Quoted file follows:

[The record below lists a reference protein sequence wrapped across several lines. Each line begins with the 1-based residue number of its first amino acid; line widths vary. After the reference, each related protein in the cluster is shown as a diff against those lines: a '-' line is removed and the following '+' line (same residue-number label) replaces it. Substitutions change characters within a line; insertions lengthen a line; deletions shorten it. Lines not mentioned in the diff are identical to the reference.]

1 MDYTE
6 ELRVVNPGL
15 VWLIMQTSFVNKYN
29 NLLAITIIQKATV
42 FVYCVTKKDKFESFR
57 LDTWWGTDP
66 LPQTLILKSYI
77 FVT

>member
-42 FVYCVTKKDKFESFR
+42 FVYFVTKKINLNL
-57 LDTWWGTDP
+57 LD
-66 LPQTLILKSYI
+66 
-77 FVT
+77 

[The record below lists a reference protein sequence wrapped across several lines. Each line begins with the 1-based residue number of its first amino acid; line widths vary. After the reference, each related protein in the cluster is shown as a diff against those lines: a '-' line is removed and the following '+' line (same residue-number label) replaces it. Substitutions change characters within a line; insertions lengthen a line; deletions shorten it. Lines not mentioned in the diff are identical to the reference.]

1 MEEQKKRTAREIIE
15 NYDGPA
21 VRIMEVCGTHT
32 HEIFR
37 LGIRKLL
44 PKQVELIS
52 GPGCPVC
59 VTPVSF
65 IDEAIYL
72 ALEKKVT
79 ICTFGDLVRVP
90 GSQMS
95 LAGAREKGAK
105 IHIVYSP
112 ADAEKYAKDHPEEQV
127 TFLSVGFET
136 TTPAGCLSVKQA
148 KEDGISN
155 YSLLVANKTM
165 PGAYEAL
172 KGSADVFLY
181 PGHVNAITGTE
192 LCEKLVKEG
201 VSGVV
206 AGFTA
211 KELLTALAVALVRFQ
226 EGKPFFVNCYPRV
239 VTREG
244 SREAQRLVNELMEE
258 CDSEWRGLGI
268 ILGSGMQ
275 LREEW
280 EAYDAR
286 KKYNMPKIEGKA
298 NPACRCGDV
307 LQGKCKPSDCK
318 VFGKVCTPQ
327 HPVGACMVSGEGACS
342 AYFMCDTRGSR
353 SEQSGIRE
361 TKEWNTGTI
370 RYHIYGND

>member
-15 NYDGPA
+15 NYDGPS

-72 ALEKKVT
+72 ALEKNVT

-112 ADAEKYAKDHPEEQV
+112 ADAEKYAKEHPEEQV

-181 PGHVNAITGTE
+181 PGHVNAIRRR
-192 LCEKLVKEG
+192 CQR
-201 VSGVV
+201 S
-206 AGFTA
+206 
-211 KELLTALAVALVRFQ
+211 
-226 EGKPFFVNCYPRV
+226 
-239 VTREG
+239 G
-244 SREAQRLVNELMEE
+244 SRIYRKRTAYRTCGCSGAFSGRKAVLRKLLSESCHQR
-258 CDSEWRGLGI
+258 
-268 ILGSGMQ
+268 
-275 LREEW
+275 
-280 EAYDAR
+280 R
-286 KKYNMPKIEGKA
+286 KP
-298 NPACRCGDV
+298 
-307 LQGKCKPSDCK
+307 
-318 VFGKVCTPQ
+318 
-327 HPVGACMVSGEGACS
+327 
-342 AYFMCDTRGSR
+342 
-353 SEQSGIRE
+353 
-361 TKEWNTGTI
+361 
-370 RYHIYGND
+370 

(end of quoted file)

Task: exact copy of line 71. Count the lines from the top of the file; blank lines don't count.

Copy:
-192 LCEKLVKEG